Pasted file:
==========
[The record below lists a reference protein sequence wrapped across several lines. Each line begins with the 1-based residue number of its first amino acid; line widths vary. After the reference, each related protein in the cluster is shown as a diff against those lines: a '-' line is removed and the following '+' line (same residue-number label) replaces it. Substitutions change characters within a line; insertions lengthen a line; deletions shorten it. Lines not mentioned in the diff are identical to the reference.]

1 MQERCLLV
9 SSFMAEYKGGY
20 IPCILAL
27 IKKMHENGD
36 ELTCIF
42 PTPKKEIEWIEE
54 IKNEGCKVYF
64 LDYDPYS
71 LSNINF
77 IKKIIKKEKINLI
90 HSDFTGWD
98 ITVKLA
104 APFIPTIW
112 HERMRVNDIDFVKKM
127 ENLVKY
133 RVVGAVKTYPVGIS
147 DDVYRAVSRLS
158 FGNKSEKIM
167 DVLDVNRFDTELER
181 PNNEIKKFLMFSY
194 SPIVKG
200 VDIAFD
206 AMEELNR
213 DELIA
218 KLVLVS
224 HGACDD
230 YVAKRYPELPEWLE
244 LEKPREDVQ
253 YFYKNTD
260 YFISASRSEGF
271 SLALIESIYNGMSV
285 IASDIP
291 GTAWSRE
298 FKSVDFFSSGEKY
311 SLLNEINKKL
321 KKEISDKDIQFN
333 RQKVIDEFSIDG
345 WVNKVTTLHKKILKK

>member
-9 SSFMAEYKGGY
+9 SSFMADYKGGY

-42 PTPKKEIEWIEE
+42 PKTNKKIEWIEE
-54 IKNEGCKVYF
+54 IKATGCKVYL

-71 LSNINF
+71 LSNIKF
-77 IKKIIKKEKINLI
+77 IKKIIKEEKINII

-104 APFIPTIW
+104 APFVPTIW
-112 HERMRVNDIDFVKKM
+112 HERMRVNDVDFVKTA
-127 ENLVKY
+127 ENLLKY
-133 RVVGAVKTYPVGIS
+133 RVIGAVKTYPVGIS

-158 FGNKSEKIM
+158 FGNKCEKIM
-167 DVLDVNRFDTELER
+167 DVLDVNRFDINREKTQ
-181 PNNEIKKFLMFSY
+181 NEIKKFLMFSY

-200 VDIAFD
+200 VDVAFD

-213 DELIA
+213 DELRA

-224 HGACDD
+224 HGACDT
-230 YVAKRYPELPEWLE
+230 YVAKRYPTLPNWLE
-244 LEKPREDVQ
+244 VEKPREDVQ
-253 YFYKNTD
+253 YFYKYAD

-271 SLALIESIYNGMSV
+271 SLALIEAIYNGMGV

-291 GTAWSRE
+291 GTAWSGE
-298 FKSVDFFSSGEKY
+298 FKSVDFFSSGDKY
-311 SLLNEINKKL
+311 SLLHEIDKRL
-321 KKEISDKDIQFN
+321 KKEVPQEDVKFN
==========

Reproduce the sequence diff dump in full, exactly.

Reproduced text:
[The record below lists a reference protein sequence wrapped across several lines. Each line begins with the 1-based residue number of its first amino acid; line widths vary. After the reference, each related protein in the cluster is shown as a diff against those lines: a '-' line is removed and the following '+' line (same residue-number label) replaces it. Substitutions change characters within a line; insertions lengthen a line; deletions shorten it. Lines not mentioned in the diff are identical to the reference.]

1 MQERCLLV
9 SSFMAEYKGGY
20 IPCILAL
27 IKKMHENGD
36 ELTCIF
42 PTPKKEIEWIEE
54 IKNEGCKVYF
64 LDYDPYS
71 LSNINF
77 IKKIIKKEKINLI
90 HSDFTGWD
98 ITVKLA
104 APFIPTIW
112 HERMRVNDIDFVKKM
127 ENLVKY
133 RVVGAVKTYPVGIS
147 DDVYRAVSRLS
158 FGNKSEKIM
167 DVLDVNRFDTELER
181 PNNEIKKFLMFSY
194 SPIVKG
200 VDIAFD
206 AMEELNR
213 DELIA
218 KLVLVS
224 HGACDD
230 YVAKRYPELPEWLE
244 LEKPREDVQ
253 YFYKNTD
260 YFISASRSEGF
271 SLALIESIYNGMSV
285 IASDIP
291 GTAWSRE
298 FKSVDFFSSGEKY
311 SLLNEINKKL
321 KKEISDKDIQFN
333 RQKVIDEFSIDG
345 WVNKVTTLHKKILKK

>member
-9 SSFMAEYKGGY
+9 SSFMADYKGGY

-42 PTPKKEIEWIEE
+42 PKTNKKIEWIEE
-54 IKNEGCKVYF
+54 IKATGCKVYL

-71 LSNINF
+71 LSNIKF
-77 IKKIIKKEKINLI
+77 IKKIIKEEKINII

-104 APFIPTIW
+104 APFVPTIW
-112 HERMRVNDIDFVKKM
+112 HERMRVNDVDFVKTA
-127 ENLVKY
+127 ENLLKY
-133 RVVGAVKTYPVGIS
+133 RVIGAVKTYPVGIS

-158 FGNKSEKIM
+158 FGNKCEKIM
-167 DVLDVNRFDTELER
+167 DVLDVNRFDINREKTQ
-181 PNNEIKKFLMFSY
+181 NEIKKFLMFSY

-200 VDIAFD
+200 VDVAFD

-213 DELIA
+213 DELRA

-224 HGACDD
+224 HGACDT
-230 YVAKRYPELPEWLE
+230 YVAKRYPTLPNWLE
-244 LEKPREDVQ
+244 VEKPREDVQ
-253 YFYKNTD
+253 YFYKYAD

-271 SLALIESIYNGMSV
+271 SLALIEAIYNGMGV

-291 GTAWSRE
+291 GTAWSGE
-298 FKSVDFFSSGEKY
+298 FKSVDFFSSGDKY
-311 SLLNEINKKL
+311 SLLHEIDKRL
-321 KKEISDKDIQFN
+321 KKEVPQEDVKFN